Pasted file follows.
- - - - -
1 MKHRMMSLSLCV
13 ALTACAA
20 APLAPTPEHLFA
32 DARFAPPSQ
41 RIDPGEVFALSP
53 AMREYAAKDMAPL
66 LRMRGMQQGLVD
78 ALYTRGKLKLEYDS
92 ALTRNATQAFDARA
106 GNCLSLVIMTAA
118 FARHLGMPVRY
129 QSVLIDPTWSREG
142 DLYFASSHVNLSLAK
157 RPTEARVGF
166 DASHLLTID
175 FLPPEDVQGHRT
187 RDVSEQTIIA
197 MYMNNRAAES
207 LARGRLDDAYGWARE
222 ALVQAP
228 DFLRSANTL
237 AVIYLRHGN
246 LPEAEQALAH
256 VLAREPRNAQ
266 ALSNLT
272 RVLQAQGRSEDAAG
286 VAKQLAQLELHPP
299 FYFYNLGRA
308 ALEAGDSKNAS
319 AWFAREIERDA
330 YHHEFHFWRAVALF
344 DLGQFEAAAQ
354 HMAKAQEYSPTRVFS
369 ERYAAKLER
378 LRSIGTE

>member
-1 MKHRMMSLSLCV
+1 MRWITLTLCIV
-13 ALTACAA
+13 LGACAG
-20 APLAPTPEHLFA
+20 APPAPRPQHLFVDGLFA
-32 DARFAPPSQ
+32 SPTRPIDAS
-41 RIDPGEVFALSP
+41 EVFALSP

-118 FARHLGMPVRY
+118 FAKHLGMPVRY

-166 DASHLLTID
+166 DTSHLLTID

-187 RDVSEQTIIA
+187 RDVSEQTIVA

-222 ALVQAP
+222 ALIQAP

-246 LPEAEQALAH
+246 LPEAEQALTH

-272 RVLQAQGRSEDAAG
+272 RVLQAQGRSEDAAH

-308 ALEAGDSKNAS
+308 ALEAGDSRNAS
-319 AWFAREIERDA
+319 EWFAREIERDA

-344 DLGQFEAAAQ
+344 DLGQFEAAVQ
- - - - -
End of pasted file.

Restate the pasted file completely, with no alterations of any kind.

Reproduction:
1 MKHRMMSLSLCV
13 ALTACAA
20 APLAPTPEHLFA
32 DARFAPPSQ
41 RIDPGEVFALSP
53 AMREYAAKDMAPL
66 LRMRGMQQGLVD
78 ALYTRGKLKLEYDS
92 ALTRNATQAFDARA
106 GNCLSLVIMTAA
118 FARHLGMPVRY
129 QSVLIDPTWSREG
142 DLYFASSHVNLSLAK
157 RPTEARVGF
166 DASHLLTID
175 FLPPEDVQGHRT
187 RDVSEQTIIA
197 MYMNNRAAES
207 LARGRLDDAYGWARE
222 ALVQAP
228 DFLRSANTL
237 AVIYLRHGN
246 LPEAEQALAH
256 VLAREPRNAQ
266 ALSNLT
272 RVLQAQGRSEDAAG
286 VAKQLAQLELHPP
299 FYFYNLGRA
308 ALEAGDSKNAS
319 AWFAREIERDA
330 YHHEFHFWRAVALF
344 DLGQFEAAAQ
354 HMAKAQEYSPTRVFS
369 ERYAAKLER
378 LRSIGTE

>member
-1 MKHRMMSLSLCV
+1 MRWITLTLCIV
-13 ALTACAA
+13 LGACAG
-20 APLAPTPEHLFA
+20 APPAPRPQHLFVDGLFA
-32 DARFAPPSQ
+32 SPTRPIDAS
-41 RIDPGEVFALSP
+41 EVFALSP

-118 FARHLGMPVRY
+118 FAKHLGMPVRY

-166 DASHLLTID
+166 DTSHLLTID

-187 RDVSEQTIIA
+187 RDVSEQTIVA

-222 ALVQAP
+222 ALIQAP

-246 LPEAEQALAH
+246 LPEAEQALTH

-272 RVLQAQGRSEDAAG
+272 RVLQAQGRSEDAAH

-308 ALEAGDSKNAS
+308 ALEAGDSRNAS
-319 AWFAREIERDA
+319 EWFAREIERDA

-344 DLGQFEAAAQ
+344 DLGQFEAAVQ